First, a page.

Podcast in English
Bulgarian National Radio © 2022 All Rights Reserved

"Give, my God, give rain!", or how the Bulgarians in the Bessarabian villages keep their traditions

7
Chain dance by the village of Kubei

The culture of the Bessarabian Bulgarians is still alive, only today it is found not in the cities, but in the villages, where the rituals are performed in their authentic form and not in some theatrical version intended for tourists, says Alexander Polibza, a young man from Bolhrad, who devoted himself to collecting and researching the traditions of the Bessarabian Bulgarians.

"I wasn't even aware that there were any such traditions. I was living in a Bulgarian environment, but I hadn't come across any of the old traditions. We used to say that Bolhrad was the capital of the Bessarabian Bulgarians, but in the city this culture - the archaic, traditional culture - is absent. The traditions there have long disappeared. Only the older generation spoke Bulgarian. From my generation, for example on our street, no one could speak Bulgarian," Alexander Polibza told Radio Bulgaria.

At the university, he met other young Bessarabian Bulgarians and started travelling around the villages. In the countrysode he discovered a whole new world that enchanted him with its beauty. It has retained the flavour of the past and carries a strong bond of magic with his ancestral homeland - Bulgaria. On his journeys the young man began to collect information about Bessarabian Bulgarian traditions and rituals and in order to do so he even moved to live in the village of Kubey. He created the Facebook group „Бесарабія. Буджак“, "Bessarabia. Budzhak", the purpose of which is for the participants to exchange information about the traditions of Bessarabia.


Among the villages that have best preserved the spirit of Bulgaria, Alexander singles out Chiyshii, Novi Trojani, Chushmeliy and Tvarditsa. The last village, he does not hide, is his soft spot:

"In Tvarditsa the villagers still keep their traditional costumes and don them when they go to church - for a holiday or on Sundays. They have a saying that someone is 'all dressed up as for church'. Of course, this applies to the generation of the 1940s and older. And they go about their daily lives, as they say, "in modern clothes." In the village they have a Bulgarian folk choir, and all the singers are dressed in authentic folk costumes. These costumes have winter, autumn and summer versions. The Bulgarian spirit is best preserved in this village".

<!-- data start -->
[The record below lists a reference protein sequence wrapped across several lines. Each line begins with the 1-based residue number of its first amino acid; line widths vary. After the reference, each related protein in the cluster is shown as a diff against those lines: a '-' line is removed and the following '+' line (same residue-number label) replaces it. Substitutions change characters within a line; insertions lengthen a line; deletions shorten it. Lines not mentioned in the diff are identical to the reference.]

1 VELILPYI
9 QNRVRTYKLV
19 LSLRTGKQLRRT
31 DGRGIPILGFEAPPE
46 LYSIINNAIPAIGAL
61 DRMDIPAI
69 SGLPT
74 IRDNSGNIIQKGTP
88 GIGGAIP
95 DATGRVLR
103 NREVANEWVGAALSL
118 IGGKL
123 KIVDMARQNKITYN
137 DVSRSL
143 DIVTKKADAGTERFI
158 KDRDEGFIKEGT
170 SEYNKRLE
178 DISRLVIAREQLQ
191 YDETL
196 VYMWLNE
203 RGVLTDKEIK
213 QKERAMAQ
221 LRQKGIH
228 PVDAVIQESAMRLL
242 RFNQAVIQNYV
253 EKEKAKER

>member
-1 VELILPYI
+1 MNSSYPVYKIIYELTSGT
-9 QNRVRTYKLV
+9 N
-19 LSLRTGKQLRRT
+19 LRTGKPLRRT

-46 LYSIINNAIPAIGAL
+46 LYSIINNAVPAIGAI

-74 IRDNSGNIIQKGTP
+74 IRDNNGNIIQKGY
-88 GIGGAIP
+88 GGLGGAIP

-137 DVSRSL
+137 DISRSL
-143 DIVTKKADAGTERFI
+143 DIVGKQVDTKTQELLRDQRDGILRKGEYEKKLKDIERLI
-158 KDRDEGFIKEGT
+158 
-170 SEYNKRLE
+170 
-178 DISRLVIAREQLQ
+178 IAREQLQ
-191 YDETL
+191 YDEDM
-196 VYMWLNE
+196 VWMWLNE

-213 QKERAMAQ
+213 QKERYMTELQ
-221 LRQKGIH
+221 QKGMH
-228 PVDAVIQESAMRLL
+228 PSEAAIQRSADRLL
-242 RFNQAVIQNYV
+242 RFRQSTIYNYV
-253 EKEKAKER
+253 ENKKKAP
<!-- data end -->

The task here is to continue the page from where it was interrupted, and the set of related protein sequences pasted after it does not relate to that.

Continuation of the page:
Christmas and New Year traditions are well preserved, but among the most interesting is the rain ritual, Pipiruda ("Butterfly"), which is performed in all the villages in an almost identical manner. Even older people in Bolhrad still remember it, Alexander says. Girls walk in people's yards, using twigs to sprinkle water in imitation of raindrops, sing prayers for rain, and the ladies of the house give them treats. 


The girls then perform the ritual "German" - making a male figure out of clay, which they bury in the field to bring rain. However, this ritual is very different in the village of Kulevcha, Alexander points out:

"In Kulevcha, I am told, a whole procession of, say, 20 girls passes down the street. They walk two by two one after another and sing, holding hands together, forming a sort of bridge. Across this bridge walks a young child who goes from the last couple to the first and back, holding on to the girls' shoulders. That is, the procession walks along the road, and the child walks on the hands of the girls. Young boys follow the procession, sprinkling water on all who come out into the street and collecting the treats that people give them. The ritual is qite spectacular, and it is unique for this village only. Of course, the old people could confuse this ritual with another ritual, called Yaninden. But they explained to me that the song the maidens sing is about butterflies."

In order to preserve the memory of the past for future generations, Alexander Polibza, together with his associates, filmed short videos vividly presenting the traditions. We suggest you enjoy one such film, uploaded to YouTube and filmed by Alexander together with Mikhail Balzik. It recreates the custom of "Butterfly" in the village of Kubei.


English version: Elizabeth Radkova

Photos: private library
Listen to the daily news from Bulgaria presented in "Bulgaria Today" podcast, available in Spotify.

More from category

Reenactment of rites related to Saint Varvara's Day

Three holidays at the beginning of December mark the transition from ‎autumn to winter

December 4 is the church holiday of the Holy Great Martyr Barbara, celebrated ‎by both Orthodoxy and Catholicism . Barbara was a girl from a noble family, ‎beheaded for her Christian faith at the beginning of the 4th century. There is a ‎belief that..

published on 12/4/22 10:51 AM

Five popular Bulgarian dishes that may seem a bit strange to some

Bulgarian cuisine is a mix between oriental and European taste, so some may say that it is universal. Everyone likes the most popular local foods such as banitsa, Shopska salad, lutenitsa, etc. But there are some popular Bulgarian dishes and..

published on 11/18/22 11:50 AM

At a "wedding" in the Sofia Regional History Museum

What changes occurred in Bulgarian wedding traditions after the Liberation in 1878? How does the city, as a centre of attraction for a new type of life, changed weddings, as well ? What did socialism bring to the tradition of weddings in the..

published on 11/4/22 1:36 PM